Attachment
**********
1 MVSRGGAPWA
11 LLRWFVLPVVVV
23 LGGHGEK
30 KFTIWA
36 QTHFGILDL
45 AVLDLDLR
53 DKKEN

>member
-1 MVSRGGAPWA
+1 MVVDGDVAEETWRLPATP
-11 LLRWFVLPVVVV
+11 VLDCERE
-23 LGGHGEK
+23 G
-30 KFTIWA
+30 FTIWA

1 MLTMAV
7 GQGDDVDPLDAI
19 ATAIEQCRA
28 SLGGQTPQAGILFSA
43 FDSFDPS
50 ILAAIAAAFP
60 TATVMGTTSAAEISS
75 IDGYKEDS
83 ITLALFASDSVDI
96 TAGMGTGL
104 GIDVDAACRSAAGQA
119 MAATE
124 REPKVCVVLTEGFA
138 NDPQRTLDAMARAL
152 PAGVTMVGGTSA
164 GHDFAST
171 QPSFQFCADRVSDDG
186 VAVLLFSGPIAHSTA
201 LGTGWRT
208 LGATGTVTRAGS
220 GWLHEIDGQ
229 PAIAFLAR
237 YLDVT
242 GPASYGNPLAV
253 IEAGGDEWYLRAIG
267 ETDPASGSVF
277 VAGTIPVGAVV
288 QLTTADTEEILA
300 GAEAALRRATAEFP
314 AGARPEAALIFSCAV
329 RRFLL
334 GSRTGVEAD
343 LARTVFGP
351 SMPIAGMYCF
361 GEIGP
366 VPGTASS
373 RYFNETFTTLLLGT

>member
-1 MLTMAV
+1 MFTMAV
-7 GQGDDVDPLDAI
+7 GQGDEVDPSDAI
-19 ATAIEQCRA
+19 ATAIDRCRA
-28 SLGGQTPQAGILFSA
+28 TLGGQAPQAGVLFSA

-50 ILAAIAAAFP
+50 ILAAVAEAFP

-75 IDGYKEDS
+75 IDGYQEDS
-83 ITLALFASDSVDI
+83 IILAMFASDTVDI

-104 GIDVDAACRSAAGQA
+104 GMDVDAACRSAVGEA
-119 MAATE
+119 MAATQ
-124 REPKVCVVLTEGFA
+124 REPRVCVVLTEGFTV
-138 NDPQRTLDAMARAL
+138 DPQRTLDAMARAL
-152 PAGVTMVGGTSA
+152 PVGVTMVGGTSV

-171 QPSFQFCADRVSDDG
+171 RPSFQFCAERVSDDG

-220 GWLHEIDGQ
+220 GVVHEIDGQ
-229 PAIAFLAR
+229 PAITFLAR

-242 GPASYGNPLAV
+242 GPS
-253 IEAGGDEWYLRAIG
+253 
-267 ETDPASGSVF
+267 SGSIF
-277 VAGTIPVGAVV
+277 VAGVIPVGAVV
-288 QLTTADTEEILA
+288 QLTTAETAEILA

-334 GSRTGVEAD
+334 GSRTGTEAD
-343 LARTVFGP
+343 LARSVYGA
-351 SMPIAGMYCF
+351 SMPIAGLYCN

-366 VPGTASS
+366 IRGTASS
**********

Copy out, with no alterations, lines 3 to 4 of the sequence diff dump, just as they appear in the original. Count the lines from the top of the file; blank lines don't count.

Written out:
23 LGGHGEK
30 KFTIWA